This does not occur in a vacuum. This occurs in a very real situation, where you can see how this court, the Roberts Court, has put its thumb on the scale of justice to favor Donald Trump, despite the way that he behaved on January 6th and his efforts to overturn the presidential election and our democracy. You can see that because in the Colorado case where a trial court judge in the Supreme Court of Colorado found, based on evidence that they reviewed, that clearly Donald Trump incited that insurrection and sought to overturn the election, that he was barred from being on the ballot in Colorado. The Supreme Court acted quickly to take that case, heard argument quickly and resolved it quickly, because they wanted to ensure that Donald Trump was on the ballot. But when this outlier immunity claim, argued by one of these abortion extremists who works for Trump, claiming, you know, even in response to arguments, that perhaps a Trump — pardon me, perhaps a president could get away with assassinating a political rival by calling it an official act, this court sprung into action in the spring to stop that criminal case from going forward.

And to entertain these egregious and outrageous arguments, and now with John Roberts, with Samuel Alito, Clarence Thomas, Brett Kavanaugh and Neil Gorsuch giving this outrageous notion the blessing of this faction, we stand unmoored from the rule of law in America. And this court must be held accountable. I certainly support every effort to hold it accountable, to reform this court and to restore our democracy from the reckless decision of these men to try to destroy the rule of law in America, while claiming that they didn’t.

And let me just finally say, this is a — these justices, each of them, John Roberts and the others, told Congress, told the American people, when they were facing their confirmation hearings, that no one was above the law. And yet, today — or, actually, yesterday, for Donald Trump, they were willing to set aside that fundamental principle in American law, in our Constitution, that no president is king, and basically give President Trump, retrospectively, king-like powers, and perhaps prospectively. And this comes as Donald Trump has been calling for military prosecution of Liz Cheney, for the political prosecution of his political enemies, and for being, in essence, a dictator on day one, and perhaps many other days, should he be elected president. This could not be a more dangerous and reckless decision by this faction of the U.S. Supreme Court, that truly is out of control.

AMY GOODMAN: I wanted to turn to January 2nd, 2021, Donald Sherman. President Trump repeatedly pressured Georgia’s Republican Secretary of State Brad Raffensperger to change the results of the presidential election in Georgia during an hour-long call. The Washington Post published the audio recording of this stunning conversation in which Trump suggested to Raffensperger — announce that officials recalculated votes. Raffensperger responded to Trump, quote, “The data you have is wrong.” This is an excerpt of the call.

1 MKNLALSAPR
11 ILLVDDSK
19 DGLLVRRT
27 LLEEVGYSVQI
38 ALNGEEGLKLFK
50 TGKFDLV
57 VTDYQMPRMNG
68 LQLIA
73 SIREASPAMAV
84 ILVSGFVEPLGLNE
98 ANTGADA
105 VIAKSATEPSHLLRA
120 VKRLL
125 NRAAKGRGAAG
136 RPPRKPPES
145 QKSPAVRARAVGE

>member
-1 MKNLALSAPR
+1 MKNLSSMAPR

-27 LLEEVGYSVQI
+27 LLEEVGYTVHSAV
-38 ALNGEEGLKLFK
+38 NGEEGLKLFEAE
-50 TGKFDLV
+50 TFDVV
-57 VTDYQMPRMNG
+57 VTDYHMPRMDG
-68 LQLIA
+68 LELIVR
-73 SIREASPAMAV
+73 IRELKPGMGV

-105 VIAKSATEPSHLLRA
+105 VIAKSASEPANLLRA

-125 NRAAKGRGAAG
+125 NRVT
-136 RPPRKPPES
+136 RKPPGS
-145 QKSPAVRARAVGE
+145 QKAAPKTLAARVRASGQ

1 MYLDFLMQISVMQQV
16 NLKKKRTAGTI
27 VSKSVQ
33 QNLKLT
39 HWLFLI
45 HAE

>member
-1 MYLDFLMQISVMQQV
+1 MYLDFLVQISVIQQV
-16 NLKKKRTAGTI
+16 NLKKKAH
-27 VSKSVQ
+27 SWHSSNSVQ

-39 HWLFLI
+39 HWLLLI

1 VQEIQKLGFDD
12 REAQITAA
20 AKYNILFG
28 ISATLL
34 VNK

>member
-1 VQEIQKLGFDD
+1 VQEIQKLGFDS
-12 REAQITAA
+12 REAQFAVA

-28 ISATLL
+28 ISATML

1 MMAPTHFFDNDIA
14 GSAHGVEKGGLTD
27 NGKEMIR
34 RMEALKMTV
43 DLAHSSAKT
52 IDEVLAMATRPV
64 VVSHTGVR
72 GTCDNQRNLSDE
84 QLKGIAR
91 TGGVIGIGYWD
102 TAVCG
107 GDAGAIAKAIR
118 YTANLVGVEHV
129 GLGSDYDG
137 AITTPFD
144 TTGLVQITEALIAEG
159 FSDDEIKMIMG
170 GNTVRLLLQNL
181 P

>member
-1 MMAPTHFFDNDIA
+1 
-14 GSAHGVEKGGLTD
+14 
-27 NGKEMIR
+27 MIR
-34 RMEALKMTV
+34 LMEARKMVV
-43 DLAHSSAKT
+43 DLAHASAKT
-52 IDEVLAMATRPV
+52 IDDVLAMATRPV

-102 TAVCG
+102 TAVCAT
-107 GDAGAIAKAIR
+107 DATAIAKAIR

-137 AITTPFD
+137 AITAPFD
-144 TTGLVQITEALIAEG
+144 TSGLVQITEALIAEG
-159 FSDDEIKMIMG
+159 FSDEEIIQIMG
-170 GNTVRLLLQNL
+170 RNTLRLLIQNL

DONALD TRUMP: I just want to find 11,780 votes, which is one more than we have, because we won the state. This is a faulty election result. And honestly, this should go very fast. You should meet tomorrow, because you have a big election coming up, and because of what you’ve done to the president — you know, the people of Georgia know that this was a scam. And because of what you’ve done to the president, a lot of people aren’t going out to vote.

AMY GOODMAN: So, there you have him wanting 11,000 votes found, what he needed to win Georgia. Donald Sherman, would this fall under this immunity?

DONALD SHERMAN: I would argue that it is absolutely outside of this immunity. It’s an unofficial act. It’s a call placed as a candidate as opposed to president of the United States. But again —

AMY GOODMAN: But he was president of the United States.

DONALD SHERMAN: Again, this court has given me no confidence that it would reach the same conclusion. This court, again, went farther than Donald Trump’s lawyers were willing to go in describing what official and unofficial acts were. And as my colleague suggested, in the case that CREW brought in Colorado, this court moved expeditiously and bent over backwards, despite the plain text of the Constitution, to find that Donald Trump — to allow Donald Trump to stay on the ballot, despite the fact that he had engaged in insurrection. And so, I just don’t have any confidence that this court, particularly with its conflicted justices, would reach the conclusion that most reasonable people would, that a candidate, who happens to be president of the United States, on the phone pressuring a state official to find him more votes so that he can stay in power is not an unofficial act and not protected by this immunity. But this court, or, as my colleague said, this faction of the court, has made clear that they are willing to countenance pretty much any abuses of power that Donald Trump has or will commit as president of the United States.

AMY GOODMAN: Lisa Graves, what happens now with the current New York case? Everything is so complicated, obviously, by this decision. The prosecutors were supposed to make a recommendation as of yesterday for the sentence for Donald Trump. He was just found guilty for dozens of felonies. But they didn’t submit that recommendation because of this court decision.